Wind-powered land vehicle breaks speed record

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Saturday, March 28, 2009

Richard Jenkins, an engineer from the United Kingdom, broke a record for the fastest speed attained in a wind-powered land vehicle on Friday.

Jenkins managed to reach a speed of 126.1 miles per hour (202.9 kilometres per hour) in his Greenbird car along the plains of Nevada's Ivanpah Lake.

Jenkins said that he had worked for ten years to break the record, and that "things couldn't have been better" on the day he broke the record. "It's great. It's one of those things that you spend so long trying to do and when it actually happens, it's almost too easy," he said to the BBC.

"It has been an incredibly difficult challenge. Half the challenge is technical, having to create a more efficient vehicle than the previous record holder, then the rest is luck, being in the right place, at the right time, to get the perfect conditions, with the right people watching. I must have been on record standby at some remote location around the world for at least two months of every year for the past ten years," he said. "Then everything came together perfectly and the Greenbird stepped up to the mark and performed amazingly. I am absolutely delighted."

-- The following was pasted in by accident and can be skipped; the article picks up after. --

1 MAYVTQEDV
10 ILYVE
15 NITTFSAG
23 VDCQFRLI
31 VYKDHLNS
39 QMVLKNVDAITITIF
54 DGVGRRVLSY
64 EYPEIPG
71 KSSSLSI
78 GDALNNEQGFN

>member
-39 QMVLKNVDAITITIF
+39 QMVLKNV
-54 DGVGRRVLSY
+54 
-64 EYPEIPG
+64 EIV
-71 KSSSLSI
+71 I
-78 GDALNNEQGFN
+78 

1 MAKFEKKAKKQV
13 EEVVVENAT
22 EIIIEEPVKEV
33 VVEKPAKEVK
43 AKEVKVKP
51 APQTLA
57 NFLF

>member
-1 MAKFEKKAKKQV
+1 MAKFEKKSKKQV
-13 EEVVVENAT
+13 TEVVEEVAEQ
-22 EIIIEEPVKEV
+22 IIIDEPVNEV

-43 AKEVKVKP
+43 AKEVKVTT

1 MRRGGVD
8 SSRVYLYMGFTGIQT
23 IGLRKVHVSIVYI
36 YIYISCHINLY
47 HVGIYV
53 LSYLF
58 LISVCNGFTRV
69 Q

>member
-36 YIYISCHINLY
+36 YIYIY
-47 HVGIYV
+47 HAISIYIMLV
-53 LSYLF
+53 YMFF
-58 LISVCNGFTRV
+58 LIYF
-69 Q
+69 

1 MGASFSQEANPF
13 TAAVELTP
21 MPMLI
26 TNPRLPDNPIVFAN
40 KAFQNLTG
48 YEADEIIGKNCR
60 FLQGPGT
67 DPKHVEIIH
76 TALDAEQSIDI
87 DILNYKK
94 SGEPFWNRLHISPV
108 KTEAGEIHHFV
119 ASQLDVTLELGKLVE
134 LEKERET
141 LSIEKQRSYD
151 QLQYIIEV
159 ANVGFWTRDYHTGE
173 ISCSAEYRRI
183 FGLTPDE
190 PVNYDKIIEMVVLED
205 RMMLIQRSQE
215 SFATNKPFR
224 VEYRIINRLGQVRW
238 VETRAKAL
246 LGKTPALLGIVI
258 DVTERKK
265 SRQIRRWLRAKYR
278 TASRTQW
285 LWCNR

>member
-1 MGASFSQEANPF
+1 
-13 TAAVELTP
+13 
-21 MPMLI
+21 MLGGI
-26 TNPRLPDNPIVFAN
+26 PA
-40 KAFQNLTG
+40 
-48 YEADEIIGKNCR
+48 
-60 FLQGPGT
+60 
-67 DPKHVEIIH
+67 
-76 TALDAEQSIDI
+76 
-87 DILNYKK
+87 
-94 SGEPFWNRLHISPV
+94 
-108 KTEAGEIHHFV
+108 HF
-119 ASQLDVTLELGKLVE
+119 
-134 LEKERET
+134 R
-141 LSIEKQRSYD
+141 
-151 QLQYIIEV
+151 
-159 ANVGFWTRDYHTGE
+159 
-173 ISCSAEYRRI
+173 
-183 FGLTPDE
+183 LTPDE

The previous record for the fastest wind-powered land vehicle belonged to Bob Schumacher from the United States, who reached 116 miles per hour in his Iron Duck machine.

The Greenbird is a fifth generation in an array of vehicles created by Jenkins in his ten-year effort to break the speed record. It is composed out of carbon fibre composite, and powered only by wind. According to Jenkins, it weighs 600 kilograms.